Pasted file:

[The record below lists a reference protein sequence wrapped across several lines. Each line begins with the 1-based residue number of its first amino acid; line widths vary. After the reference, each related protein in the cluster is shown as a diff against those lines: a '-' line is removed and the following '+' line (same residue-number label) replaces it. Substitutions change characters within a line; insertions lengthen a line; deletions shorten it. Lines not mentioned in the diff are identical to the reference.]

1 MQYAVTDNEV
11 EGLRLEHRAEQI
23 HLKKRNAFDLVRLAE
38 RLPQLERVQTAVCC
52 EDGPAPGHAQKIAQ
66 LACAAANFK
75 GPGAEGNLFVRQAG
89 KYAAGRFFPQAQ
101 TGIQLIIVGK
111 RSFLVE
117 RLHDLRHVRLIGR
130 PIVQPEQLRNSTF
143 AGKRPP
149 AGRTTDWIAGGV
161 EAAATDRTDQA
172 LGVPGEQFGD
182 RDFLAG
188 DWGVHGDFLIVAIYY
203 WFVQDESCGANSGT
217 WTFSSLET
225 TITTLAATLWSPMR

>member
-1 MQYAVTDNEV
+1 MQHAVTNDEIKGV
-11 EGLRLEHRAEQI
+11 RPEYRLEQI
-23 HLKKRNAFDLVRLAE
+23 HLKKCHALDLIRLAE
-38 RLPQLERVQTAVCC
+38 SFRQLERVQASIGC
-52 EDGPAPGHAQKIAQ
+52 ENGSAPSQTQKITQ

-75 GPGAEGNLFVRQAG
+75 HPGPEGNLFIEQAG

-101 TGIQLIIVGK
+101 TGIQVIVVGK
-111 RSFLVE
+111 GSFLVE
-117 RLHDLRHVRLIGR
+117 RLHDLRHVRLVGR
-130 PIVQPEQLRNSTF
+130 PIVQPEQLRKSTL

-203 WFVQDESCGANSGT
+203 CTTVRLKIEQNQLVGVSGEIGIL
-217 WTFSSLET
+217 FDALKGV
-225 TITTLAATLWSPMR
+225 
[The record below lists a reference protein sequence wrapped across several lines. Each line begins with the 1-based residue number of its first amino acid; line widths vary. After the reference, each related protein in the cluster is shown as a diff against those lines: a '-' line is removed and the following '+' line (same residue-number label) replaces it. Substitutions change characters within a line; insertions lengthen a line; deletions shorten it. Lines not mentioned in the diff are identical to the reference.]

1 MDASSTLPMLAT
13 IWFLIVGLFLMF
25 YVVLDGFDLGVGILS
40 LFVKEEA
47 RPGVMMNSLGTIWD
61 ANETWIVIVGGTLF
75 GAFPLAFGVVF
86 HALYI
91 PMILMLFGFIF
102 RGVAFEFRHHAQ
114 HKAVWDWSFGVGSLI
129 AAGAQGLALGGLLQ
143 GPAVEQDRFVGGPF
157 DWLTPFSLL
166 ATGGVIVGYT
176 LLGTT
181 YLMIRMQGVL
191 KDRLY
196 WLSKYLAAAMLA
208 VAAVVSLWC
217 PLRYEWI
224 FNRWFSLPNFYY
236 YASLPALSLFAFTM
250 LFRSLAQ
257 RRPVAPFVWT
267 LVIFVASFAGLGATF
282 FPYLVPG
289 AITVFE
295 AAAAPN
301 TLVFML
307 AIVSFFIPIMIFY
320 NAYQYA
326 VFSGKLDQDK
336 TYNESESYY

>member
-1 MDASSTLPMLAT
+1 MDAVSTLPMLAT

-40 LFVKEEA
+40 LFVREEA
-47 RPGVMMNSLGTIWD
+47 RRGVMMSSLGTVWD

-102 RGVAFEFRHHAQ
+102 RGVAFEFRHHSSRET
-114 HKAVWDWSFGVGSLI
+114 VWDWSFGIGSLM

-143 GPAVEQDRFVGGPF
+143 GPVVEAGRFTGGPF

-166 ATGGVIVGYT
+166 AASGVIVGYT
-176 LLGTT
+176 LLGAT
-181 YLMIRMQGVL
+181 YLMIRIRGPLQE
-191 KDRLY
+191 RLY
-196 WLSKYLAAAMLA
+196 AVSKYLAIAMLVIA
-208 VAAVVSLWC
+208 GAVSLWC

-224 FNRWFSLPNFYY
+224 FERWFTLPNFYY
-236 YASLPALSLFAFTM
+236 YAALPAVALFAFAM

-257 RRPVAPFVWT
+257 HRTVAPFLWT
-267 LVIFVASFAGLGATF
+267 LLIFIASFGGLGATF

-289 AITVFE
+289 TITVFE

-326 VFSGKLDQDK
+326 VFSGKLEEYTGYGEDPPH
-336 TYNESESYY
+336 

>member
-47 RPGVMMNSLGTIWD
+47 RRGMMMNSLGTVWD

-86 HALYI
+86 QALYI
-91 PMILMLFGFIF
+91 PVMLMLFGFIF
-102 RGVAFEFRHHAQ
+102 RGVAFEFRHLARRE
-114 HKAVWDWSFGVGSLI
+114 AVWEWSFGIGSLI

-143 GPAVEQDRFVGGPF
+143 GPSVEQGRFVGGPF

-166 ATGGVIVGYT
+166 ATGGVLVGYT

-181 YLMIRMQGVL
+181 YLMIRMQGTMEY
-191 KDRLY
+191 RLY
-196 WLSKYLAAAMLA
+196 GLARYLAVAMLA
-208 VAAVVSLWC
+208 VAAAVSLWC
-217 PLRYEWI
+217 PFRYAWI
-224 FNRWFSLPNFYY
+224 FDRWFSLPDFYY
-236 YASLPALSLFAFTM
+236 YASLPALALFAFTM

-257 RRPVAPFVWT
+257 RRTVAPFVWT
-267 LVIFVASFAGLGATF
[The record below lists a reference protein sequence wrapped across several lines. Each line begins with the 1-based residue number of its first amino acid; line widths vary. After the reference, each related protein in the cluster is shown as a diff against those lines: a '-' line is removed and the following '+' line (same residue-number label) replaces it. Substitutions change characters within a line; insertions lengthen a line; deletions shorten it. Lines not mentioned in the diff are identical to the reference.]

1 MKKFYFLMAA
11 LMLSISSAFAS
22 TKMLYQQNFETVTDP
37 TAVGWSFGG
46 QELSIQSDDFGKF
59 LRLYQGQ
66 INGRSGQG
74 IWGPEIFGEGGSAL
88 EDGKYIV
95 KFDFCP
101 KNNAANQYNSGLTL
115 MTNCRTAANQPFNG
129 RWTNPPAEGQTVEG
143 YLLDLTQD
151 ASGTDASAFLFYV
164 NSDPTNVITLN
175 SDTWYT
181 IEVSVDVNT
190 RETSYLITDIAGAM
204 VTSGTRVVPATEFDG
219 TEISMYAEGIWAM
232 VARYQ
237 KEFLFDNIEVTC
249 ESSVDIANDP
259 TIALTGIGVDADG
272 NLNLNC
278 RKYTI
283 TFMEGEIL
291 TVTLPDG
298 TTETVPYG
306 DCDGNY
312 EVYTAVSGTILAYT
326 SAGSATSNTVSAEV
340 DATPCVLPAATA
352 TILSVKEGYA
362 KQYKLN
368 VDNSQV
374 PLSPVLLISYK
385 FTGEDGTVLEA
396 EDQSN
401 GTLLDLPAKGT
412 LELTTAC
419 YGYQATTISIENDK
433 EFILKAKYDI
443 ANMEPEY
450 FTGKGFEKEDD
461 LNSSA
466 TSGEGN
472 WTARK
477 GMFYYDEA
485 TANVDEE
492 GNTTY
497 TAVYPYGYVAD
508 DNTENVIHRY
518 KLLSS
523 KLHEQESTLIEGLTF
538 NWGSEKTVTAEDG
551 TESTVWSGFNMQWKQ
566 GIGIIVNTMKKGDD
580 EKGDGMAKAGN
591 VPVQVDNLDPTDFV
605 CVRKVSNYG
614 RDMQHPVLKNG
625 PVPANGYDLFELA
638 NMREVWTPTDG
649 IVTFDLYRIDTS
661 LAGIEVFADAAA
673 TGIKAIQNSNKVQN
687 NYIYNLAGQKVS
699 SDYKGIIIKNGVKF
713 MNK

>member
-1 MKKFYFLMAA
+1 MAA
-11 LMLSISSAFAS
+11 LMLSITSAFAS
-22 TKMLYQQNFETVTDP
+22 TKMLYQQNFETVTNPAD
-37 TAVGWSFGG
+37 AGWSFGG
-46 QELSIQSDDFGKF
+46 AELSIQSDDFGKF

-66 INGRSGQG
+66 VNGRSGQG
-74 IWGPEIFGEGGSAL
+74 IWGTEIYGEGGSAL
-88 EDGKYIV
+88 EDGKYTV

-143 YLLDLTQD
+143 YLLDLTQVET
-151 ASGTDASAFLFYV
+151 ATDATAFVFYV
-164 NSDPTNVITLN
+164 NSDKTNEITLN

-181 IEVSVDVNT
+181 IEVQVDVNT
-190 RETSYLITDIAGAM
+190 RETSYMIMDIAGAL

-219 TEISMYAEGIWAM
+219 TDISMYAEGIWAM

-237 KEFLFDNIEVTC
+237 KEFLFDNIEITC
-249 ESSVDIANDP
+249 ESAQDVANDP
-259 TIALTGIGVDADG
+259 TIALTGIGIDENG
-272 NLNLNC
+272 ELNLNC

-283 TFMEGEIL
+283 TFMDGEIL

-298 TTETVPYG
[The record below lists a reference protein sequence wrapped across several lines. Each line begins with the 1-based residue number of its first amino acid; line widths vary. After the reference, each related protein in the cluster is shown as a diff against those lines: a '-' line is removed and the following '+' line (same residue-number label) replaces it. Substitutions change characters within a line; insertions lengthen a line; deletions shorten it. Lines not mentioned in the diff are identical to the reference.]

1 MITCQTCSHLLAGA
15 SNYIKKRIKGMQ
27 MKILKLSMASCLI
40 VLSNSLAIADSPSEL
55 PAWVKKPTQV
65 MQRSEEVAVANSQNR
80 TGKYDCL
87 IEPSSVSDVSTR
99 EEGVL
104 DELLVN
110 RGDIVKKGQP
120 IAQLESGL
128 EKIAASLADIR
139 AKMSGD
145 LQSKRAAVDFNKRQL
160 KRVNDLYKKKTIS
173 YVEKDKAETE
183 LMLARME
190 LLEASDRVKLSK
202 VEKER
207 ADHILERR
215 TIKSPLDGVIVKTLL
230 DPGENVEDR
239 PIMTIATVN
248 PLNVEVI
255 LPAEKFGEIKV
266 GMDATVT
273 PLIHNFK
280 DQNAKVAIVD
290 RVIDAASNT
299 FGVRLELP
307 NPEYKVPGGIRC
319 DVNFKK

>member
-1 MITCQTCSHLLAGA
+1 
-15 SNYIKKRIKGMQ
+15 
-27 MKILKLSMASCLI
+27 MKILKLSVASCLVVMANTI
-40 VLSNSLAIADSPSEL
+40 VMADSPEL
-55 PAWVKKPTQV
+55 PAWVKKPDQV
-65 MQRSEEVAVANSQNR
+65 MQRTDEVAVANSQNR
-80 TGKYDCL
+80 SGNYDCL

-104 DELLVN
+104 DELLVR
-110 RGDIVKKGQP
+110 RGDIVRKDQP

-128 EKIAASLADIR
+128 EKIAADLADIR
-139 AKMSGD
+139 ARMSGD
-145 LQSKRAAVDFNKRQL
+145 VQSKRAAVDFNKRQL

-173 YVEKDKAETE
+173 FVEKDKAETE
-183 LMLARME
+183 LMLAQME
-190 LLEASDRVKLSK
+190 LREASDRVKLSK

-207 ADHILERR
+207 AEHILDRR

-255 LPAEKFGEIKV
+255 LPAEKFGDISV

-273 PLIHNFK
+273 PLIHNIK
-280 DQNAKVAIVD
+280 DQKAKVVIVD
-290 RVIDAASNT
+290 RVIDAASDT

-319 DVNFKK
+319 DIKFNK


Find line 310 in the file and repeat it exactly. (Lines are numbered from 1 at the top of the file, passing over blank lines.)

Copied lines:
+40 VMADSPEL